In the Great City Of Kawartha Lakes, on a cloudless early afternoon under the full sun, Ridout Photography peeled the plastic off the brand spankin’ new lightweight portable Translite 2.0 strobe. The good people over at Willow Paper Works (WPW) were kind enough to let me try out this unit and I couldn’t have been more happy. Willow Paper Works will be a Canadian distributor offering the units through their website. They will be available in two different sizes as well as kits that will come complete with stands and the unit itself.
All of the goodies come neatly packed in what appears to be a small compact camera bag. I charged the battery the night before and I was ready to go. The battery has a simple on/off switch and a green light to show you that it is powered on. I placed the head on a portable light stand and used a white shoot through umbrella for a number of shots. I also fired off images using the translucent diffuser that comes as part of the kit and attaches to the reflector as shown below. My main goal was to see if I could over power the full day sun as well as try and turn the output power down enough to fill my subject with soft light while still trying to obtain a 2.8 aperture. The hard part obviously with trying to shoot wide open in full sun is that your shutter speed will more then likely be higher then 1/200th of a second (sync speed of my camera). I was able to get the exposure I wanted by using iso 50 and shooting in full shade. This flash head has no problem keeping up with the demand. I tested it in both shade and full sun at different exposures and got great clean images. The battery that comes with the unit can also be used to power my Canon flashes (optional cord required) That’s a huge bonus alone. The ease of carrying the unit because of its weight and size make this a great flash to bring with me for my outdoor shoots that require some fill or more power then I can muster out of my Canon 580’s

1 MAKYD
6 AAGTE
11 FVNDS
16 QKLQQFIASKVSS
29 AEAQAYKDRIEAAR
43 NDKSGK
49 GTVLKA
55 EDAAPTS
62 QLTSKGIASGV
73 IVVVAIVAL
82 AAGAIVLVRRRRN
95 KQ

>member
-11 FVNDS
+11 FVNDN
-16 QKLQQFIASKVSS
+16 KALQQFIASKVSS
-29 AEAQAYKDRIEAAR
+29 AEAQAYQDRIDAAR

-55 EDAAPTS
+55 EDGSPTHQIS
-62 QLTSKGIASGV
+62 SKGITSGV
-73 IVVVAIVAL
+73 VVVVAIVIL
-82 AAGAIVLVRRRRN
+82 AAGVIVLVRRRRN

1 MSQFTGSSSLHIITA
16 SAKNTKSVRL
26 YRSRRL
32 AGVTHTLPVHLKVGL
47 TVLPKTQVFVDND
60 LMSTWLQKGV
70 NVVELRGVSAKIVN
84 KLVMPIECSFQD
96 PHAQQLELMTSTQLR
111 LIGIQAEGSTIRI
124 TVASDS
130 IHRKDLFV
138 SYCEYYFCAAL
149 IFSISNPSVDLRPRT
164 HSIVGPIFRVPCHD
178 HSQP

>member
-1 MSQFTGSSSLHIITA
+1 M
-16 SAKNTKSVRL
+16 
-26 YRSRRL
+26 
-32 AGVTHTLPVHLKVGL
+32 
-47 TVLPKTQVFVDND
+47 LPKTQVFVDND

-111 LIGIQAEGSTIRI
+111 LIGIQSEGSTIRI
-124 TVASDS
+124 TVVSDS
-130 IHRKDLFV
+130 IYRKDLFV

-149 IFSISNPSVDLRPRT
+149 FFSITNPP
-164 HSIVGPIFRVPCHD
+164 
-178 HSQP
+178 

The Translite 2.0 head features 19 manual power settings adjustable in 1/3 steps over a five stop range. The flash head can also be fired with an on camera flash using the Translite’s built in slave. I like the digital display on the back as it’s easy to read even in full sun. I was able to dial down the output and get some great soft fill light while shooting through my umbrella. The images below all were shot using a signal Translite unit. The last image has the flash directly behind the subject pointing at her back.
If you are in the market for a lightweight portable flash unit and don’t want to break the bank this is an excellent choice. Email Willow Paper Works for pricing and availablity
The image below was shot if full shade with my 400 2.8 Flash held up high camera left near the model shooting through a white translucent umbrella.